Confidence in asthma inhaler technique doesn’t match actual skills

Study reports 97 percent of kids don’t use them properly.

ARLINGTON HEIGHTS, IL – (APRIL 30, 2019) – Many children with asthma think they are using their asthma inhaler medications correctly when they are not. This makes it very difficult to keep their asthma under control. A new study in Annals of Allergy, Asthma and Immunology, the scientific journal of the American College of Allergy, Asthma and Immunology (ACAAI) finds African American school children, along with their parents, had misplaced confidence in their asthma inhaler technique.

“We know from past studies that both parents and children overestimate the ability of children to properly use their inhaler,” says Anna Volerman, MD, lead study author. “We examined whether parent and child confidence were the same and whether either was a good sign of the child’s actual ability to use the inhaler correctly. We found most parents and children overestimated the children’s ability based on high confidence by the child – despite inhaler misuse.”

The study surveyed 65 pairs of parents and children at four Chicago public charter schools. The age range of the children was 8 to 14 years, most were male and 90 percent were African American. Most parents (80 percent) were female. Nearly all children (97 percent) misused their inhaler. One child demonstrated mastery.  A small proportion of children and parents accurately matched their confidence to their child’s technique. Five percent of children who were confident in their inhaler technique used their inhaler without misuse, while 4 percent of children whose parents were confident properly used their inhaler. None of the parents underestimated the children’s skills.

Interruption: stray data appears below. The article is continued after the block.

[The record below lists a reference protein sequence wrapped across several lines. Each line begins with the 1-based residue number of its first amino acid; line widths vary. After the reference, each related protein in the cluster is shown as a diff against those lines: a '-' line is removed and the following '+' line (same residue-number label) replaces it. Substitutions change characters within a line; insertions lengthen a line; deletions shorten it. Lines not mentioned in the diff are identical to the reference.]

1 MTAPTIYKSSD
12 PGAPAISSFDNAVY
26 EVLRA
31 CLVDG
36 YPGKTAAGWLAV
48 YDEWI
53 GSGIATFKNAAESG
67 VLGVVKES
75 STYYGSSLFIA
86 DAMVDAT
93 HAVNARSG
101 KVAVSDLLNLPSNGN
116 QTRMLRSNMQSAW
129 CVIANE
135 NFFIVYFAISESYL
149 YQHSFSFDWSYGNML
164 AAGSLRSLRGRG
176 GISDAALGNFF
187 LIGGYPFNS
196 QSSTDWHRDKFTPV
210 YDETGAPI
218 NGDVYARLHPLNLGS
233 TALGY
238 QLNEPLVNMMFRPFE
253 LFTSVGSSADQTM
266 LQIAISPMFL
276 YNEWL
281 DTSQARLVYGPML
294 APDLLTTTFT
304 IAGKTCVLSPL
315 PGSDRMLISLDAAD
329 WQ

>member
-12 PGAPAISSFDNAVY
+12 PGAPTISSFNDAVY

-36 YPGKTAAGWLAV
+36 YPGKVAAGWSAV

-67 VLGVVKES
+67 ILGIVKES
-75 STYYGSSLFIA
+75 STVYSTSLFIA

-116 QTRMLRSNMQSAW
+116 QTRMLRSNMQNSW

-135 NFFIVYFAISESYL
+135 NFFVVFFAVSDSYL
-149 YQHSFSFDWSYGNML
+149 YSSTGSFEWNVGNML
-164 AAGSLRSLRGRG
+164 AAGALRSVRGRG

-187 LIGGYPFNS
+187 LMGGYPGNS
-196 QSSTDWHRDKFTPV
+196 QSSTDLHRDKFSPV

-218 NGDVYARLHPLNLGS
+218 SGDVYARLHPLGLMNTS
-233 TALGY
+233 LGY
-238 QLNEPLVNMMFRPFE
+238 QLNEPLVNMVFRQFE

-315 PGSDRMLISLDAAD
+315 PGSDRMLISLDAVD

“It’s not enough for an allergist or other health care provider to ask a child or their parents if the child knows how to use an inhaler,” says allergist Todd Mahr, ACAAI president. “Simply asking is not a reliable screening tool to determine who needs additional education on how to properly use an inhaler. If your child has asthma, check with your allergist to make sure your child has proper inhaler technique. Bring the inhaler with you to your next appointment and have your allergist or one of their staff watch your child use it.”

The study results showed parents may be less accurate in predicting their child’s inhaler ability than their child. The authors thought potential reasons may be children’s daily experience with inhalers, parents’ lack of knowledge about proper inhaler technique or parents’ limited supervision of care.

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The ACAAI is a professional medical organization of more than 6,000 allergists-immunologists and allied health professionals, headquartered in Arlington Heights, Ill. The College fosters a culture of collaboration and congeniality in which its members work together and with others toward the common goals of patient care, education, advocacy and research. ACAAI allergists are board-certified physicians trained to diagnose allergies and asthma, administer immunotherapy, and provide patients with the best treatment outcomes. For more information and to find relief, visit Join us on Facebook, Pinterest and Twitter